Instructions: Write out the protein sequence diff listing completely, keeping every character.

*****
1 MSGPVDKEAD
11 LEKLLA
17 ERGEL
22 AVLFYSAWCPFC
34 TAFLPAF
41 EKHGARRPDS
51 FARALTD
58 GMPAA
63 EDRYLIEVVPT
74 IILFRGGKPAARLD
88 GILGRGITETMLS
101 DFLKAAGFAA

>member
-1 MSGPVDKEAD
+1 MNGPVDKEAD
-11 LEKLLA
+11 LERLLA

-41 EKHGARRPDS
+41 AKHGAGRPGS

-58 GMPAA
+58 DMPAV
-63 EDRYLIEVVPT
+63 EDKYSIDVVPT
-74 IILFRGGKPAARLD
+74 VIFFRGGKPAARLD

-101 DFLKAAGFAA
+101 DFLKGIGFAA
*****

1 MSGPVDKEAD
11 LEKLLA
17 ERGEL
22 AVLFYSAWCPFC
34 TAFLPAF
41 EKHGARRPDS
51 FARALTD
58 GMPAA
63 EDRYLIEVVPT
74 IILFRGGKPAARLD
88 GILGRGITETMLS
101 DFLKAAGFAA

>member
-1 MSGPVDKEAD
+1 MNGPVDKEAD
-11 LEKLLA
+11 LERLLA

-41 EKHGARRPDS
+41 AKHGAGRPGS

-58 GMPAA
+58 DMPAV
-63 EDRYLIEVVPT
+63 EDKYSIDVVPT
-74 IILFRGGKPAARLD
+74 VIFFRGGKPAARLD

-101 DFLKAAGFAA
+101 DFLKGIGFAA